Organized as an agro-industrial Jewish cooperative community by the Provisional Commission for Jewish Farm Settlements in the United States, led by Benjamin Brown (1885-1939), Jersey Homesteads was one of approximately 100 communities built by the Roosevelt Administration in the 1930's.
Among the other members of the Provisional commission were Rabbi Stephan Wise and Albert Einstein. The design of the community, with interior and exterior greenbelts, reflects the influence of Sir Ebenezer Howard, pioneer of the English "garden city" planning concept, while the design of the buildings by architects Alfred Kastner and Louis Kahn incorporates principles developed by Walter Gropius and the Bauhaus in Germany in the 1920's.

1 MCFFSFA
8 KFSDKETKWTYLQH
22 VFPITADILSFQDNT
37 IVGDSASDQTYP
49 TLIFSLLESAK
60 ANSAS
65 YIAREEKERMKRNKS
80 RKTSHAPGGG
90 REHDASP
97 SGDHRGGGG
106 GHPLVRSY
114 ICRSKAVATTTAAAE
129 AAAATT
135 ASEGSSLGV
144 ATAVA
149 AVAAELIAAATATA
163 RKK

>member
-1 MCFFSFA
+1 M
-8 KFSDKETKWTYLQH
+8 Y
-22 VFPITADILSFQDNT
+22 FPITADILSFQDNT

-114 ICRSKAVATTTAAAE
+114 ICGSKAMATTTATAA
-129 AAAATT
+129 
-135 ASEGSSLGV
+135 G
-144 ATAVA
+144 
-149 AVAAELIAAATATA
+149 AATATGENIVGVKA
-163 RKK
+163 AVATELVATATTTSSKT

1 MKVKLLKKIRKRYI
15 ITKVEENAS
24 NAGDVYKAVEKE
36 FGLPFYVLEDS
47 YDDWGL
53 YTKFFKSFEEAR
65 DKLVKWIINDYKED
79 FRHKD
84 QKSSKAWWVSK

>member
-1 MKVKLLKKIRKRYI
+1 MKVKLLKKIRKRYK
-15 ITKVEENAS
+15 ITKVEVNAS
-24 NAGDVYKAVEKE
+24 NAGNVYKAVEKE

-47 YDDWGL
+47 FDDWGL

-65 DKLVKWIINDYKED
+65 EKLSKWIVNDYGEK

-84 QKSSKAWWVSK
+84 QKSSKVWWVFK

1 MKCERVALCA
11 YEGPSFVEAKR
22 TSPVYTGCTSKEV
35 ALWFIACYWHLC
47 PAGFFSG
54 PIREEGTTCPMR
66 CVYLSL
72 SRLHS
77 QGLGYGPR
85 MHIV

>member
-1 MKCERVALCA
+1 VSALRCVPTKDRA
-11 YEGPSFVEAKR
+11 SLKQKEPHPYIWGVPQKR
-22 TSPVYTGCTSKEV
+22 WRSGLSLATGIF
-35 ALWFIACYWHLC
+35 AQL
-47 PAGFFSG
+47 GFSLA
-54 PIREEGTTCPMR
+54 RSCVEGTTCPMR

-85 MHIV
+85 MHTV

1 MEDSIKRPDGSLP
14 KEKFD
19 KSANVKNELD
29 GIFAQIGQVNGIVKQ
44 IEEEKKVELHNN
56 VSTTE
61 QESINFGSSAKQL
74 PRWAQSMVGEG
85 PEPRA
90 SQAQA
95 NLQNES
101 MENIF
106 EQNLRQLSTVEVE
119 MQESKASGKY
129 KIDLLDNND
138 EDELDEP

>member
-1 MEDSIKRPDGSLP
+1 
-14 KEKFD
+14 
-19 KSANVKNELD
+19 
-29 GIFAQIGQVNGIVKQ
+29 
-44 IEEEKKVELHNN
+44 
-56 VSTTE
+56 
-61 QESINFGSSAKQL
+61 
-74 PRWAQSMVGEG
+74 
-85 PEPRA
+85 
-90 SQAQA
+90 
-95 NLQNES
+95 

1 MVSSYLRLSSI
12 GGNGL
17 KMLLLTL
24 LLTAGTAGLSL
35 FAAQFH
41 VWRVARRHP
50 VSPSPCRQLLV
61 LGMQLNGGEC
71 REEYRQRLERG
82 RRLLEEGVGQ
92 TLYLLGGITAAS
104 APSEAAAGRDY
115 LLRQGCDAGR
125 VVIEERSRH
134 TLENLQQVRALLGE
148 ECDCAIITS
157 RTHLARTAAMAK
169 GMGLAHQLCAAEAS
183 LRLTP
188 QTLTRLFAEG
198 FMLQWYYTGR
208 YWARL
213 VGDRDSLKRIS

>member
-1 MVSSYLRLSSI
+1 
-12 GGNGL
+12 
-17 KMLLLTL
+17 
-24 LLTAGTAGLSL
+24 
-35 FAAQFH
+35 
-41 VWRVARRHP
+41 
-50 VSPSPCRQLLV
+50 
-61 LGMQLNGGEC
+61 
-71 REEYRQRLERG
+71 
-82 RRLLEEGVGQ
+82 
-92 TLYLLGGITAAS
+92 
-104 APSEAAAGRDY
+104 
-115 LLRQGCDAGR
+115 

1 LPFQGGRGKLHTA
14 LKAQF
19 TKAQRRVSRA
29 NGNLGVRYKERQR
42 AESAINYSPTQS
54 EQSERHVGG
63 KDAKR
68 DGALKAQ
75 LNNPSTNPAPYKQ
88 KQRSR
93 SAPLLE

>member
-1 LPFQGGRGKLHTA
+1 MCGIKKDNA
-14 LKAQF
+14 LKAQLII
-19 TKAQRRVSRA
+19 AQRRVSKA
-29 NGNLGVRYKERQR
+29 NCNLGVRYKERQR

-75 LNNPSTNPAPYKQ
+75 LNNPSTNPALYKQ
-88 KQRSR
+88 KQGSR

Jersey Homestead was settled beginning in 1936 and was incorporated as a borough in 1937. Its name was changed to Roosevelt in 1945 in honor of the recently deceased president to whom the community owes its founding.
Roosevelt has been home to many prominent artists, including Ben Shahn, who painted a mural in the elementary school depicting scenes of Jewish immigration to America, the garment industry, the labor movement, and the organization of Jersey Homesteads as a planned community for working people.
Borough of Roosevelt - Jersey Homesteads Historic District
Jewish American Society for Historic Preservation
Click to enlarge - Benjamin Brown, the father of the Jersey Homesteads, 1936.